Geraldine Rideout straightens a decoration Tuesday at the grave of her mother, Muriel Glidden, at Libby Hill Cemetery in Gardiner. Joe Phelan/Kennebec Journal

GARDINER — When one of Geraldine Rideout’s relatives died recently, she discovered an important change in Gardiner’s policy on burying people at city-owned cemeteries.

Gardiner officials are now requiring documentation of ownership of burial plots before burials can take place, under an ordinance that went into effect earlier this month.

“This has opened a can of worms,” said Rideout, whose mother bought the family cemetery lot in 1948. “We didn’t know there would be this problem.”

While family members, including her parents, have been buried at Libby Hill Cemetery over the past seven decades, Rideout had no paperwork to prove ownership of the lot.

“My two brothers are buried there, my mom and my dad are buried there, a baby that died in ’60-something is buried there,” Rideout said. “Would I be putting people in that lot if it wasn’t a family lot?”

But that apparently has happened in other instances. Anne Davis, Gardiner’s acting city manager, said the city has learned of three instances in which people assumed a lot was available for a burial when, in fact, they did not own it or it was already occupied.

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“We don’t want to be in a position to tell a family they have to dig the person up because they are in the wrong plot,” Davis said. “That’s just horrible. We don’t want that to happen.”

Muriel Glidden, Rideout’s mother, bought the family lot at Libby Hill Cemetery in 1948, when her husband, George, died.

When Glidden died in 2013, Rideout inherited documents from her mother dating back decades, including a receipt for the purchase of the cemetery lot.

“She kept everything,” Rideout said. “It was awful.”

Melissa Knox places a decoration Tuesday at the grave of her grandmother, Muriel Glidden, at Libby Hill Cemetery in Gardiner. Joe Phelan/Kennebec Journal

When Rideout tried to track down the documents in this case, she could not find them. Rideout said her son had laminated some paper records to keep them from deteriorating further, and she had stored them in a chest. But when she looked for them, they were no longer there. And there was no deed.

“Back in the day, people were given a choice: You could either have your deed submitted to the town or the city, or you could file it through the registry of deeds,” said Alicia Ballard, Gardiner’s city clerk. “We’re finding a lot of people did neither.”

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When she started as city clerk in Gardiner, Ballard took on a range of responsibilities she needed to learn, including elections. City-owned cemeteries were not at the top of her priority list until some complaints started surfacing.

In piecing together information about lot sales, Ballard has found city records are spotty, including lot cards that would indicate the sale of cemetery lots.

Geraldine Rideout explains Tuesday what she had to do to obtain a deed to her family’s lot at Libby Hill Cemetery in Gardiner. Joe Phelan/Kennebec Journal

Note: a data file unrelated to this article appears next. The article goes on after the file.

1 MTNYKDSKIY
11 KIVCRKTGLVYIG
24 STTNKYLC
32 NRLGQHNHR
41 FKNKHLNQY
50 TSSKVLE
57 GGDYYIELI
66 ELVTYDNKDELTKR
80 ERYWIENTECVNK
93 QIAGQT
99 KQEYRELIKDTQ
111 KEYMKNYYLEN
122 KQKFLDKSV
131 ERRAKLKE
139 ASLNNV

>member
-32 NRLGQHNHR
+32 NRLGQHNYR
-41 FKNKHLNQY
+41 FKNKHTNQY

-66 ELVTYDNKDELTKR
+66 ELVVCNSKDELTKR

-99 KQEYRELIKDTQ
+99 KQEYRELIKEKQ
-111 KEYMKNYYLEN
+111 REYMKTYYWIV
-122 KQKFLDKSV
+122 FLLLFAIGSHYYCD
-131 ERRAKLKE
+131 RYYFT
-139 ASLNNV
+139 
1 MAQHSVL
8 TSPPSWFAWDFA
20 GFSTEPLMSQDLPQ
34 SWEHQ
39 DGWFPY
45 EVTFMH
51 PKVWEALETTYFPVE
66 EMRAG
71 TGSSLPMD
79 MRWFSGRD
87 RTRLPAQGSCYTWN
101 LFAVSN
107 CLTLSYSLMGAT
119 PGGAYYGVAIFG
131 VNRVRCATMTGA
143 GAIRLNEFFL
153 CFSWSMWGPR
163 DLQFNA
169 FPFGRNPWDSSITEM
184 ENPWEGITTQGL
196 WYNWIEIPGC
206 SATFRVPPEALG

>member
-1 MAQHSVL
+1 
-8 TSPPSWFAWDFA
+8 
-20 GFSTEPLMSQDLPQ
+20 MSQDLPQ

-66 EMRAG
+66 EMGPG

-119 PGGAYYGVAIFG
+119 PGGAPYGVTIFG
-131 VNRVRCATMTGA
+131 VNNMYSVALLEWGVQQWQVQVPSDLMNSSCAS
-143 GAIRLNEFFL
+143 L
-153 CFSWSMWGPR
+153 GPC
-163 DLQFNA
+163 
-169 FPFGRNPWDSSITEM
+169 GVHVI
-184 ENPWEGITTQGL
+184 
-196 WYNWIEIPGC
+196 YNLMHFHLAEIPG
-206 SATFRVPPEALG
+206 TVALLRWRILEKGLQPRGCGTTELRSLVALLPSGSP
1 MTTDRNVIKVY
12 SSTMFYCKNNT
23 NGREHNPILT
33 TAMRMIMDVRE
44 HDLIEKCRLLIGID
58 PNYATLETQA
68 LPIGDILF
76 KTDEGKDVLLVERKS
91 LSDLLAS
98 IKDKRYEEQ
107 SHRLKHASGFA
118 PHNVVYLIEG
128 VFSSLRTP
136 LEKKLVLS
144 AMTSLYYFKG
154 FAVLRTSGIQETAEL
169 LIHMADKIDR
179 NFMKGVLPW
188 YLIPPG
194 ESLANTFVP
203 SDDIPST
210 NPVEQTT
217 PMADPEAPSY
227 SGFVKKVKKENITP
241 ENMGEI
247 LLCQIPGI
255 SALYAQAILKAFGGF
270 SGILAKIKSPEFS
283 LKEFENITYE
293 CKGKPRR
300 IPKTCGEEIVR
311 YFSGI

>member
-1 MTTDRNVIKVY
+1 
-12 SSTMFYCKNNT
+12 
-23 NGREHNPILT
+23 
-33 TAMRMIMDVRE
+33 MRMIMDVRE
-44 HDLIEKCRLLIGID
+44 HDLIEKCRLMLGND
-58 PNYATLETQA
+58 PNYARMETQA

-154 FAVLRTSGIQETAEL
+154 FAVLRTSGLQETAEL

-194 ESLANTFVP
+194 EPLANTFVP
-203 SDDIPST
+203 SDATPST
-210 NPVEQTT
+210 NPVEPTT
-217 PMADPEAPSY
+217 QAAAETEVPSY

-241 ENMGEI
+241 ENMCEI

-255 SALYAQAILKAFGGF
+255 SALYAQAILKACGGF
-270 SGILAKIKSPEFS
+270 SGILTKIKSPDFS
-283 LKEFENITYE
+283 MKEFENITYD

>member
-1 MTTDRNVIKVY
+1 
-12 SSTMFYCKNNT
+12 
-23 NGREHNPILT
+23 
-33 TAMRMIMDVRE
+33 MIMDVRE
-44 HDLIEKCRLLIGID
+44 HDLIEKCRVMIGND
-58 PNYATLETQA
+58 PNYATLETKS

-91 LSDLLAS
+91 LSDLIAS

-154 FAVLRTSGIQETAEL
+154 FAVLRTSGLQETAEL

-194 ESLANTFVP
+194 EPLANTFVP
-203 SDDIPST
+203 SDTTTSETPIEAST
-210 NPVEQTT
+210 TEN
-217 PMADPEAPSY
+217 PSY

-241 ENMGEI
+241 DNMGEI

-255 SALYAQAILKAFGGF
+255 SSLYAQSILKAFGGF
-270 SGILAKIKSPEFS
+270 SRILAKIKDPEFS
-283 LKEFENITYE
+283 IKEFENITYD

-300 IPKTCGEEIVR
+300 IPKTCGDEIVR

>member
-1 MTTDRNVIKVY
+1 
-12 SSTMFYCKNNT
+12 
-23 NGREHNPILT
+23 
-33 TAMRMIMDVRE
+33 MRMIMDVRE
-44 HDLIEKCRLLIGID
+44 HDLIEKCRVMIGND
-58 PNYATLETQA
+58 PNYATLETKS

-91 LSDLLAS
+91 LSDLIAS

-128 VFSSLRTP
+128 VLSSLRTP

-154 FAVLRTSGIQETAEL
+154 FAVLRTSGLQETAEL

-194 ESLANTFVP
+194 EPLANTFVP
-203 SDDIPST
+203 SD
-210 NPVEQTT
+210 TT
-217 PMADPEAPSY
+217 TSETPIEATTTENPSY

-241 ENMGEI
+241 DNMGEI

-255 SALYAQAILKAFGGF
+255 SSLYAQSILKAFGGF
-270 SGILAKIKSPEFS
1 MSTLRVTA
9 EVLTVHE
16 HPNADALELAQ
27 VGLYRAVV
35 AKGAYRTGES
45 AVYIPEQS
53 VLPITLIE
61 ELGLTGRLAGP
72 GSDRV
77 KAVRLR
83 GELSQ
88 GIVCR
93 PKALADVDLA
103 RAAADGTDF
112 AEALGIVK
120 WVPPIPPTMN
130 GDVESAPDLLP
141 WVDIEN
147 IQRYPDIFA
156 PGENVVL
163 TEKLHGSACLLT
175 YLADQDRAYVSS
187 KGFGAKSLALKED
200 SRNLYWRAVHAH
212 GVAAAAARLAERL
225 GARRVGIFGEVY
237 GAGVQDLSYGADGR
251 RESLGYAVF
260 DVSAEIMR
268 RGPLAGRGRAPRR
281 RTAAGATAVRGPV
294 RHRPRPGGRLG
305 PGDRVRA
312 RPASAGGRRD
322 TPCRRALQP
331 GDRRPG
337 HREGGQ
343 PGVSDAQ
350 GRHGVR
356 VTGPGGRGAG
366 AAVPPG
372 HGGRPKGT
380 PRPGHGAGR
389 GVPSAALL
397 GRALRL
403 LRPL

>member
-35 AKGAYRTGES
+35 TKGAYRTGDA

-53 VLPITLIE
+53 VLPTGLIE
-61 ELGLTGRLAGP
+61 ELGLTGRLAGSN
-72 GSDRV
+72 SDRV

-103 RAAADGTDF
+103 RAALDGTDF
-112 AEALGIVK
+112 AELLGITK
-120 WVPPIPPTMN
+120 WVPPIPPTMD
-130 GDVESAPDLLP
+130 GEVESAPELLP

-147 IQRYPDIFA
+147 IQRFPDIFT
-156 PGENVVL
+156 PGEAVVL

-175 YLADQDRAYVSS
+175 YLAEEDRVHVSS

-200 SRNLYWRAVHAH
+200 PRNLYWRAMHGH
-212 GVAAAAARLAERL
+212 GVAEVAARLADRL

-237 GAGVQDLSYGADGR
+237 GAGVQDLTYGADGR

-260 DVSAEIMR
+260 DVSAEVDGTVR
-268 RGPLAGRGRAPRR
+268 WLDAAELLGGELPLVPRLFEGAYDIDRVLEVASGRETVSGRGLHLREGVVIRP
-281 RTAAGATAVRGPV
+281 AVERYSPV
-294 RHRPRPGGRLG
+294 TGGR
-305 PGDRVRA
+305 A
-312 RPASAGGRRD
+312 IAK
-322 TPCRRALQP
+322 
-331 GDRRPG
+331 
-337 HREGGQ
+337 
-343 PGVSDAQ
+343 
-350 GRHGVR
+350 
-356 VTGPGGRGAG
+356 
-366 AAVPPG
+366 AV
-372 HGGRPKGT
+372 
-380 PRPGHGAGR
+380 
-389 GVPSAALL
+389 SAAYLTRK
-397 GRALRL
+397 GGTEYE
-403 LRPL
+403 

Before the changes to the city ordinance were enacted, Ballard said, families would indicate to funeral homes where loved ones could be buried, but there was no verification with the city of who owned cemetery plots.

“Without the approval of the family member who owned the lot, people have been buried in the wrong lots, or in the wrong cemetery altogether,” Ballard said.

To help straighten out the ownership issue, Rideout sought help from City Councilor Terry Berry, who represents the district where she lives.

“The ordinance that we changed doesn’t say ‘deed,'” Berry said. “It says ‘proof of ownership.’ I think the word ‘deed’ became very confusing.”

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Rideout did have other documentation, including details recorded in the family Bible, and the notation on her mother’s death certificate that she was the informant, indicating she was the next of kin and, therefore, would have inherited the lot.

A city ordinance on cemetery deeds is posted at Libby Hill Cemetery in Gardiner. Joe Phelan/Kennebec Journal

When she came to the city, Ballard went with Rideout and her daughter, Melissa Knox, to the cemetery to verify the location of the Glidden family lot and who has been buried there.

Once that was confirmed, Ballard was able to draft a deed that has since been recorded at the Kennebec County Registry of Deeds.

Rideout said she is concerned she is not the only one in this predicament. She and her daughter are now helping Rideout’s ex-husband’s family make sure it has the correct documentation for its plots at Libby Hill Cemetery.

While it is possible other people may find themselves in a similar situation, the number is limited and it is not likely to increase, city officials said. Of Gardiner’s three city-owned cemeteries, only Libby Hill still has space available for burials, but no additional lots for sale.

“This situation was unfortunate, but it was a good eye-opener,” Ballard said. “This is a big problem, and this is how we’re going to handle it going forward.”

She said she plans to bring a request to the City Council to have an engineered map completed of Libby Hill Cemetery to develop a detailed map of where people are buried and what lots are available.

In the meantime, there are steps people can take to meet the new requirements.

“We would always recommend that people register their deeds, so there is no question,” Davis said.


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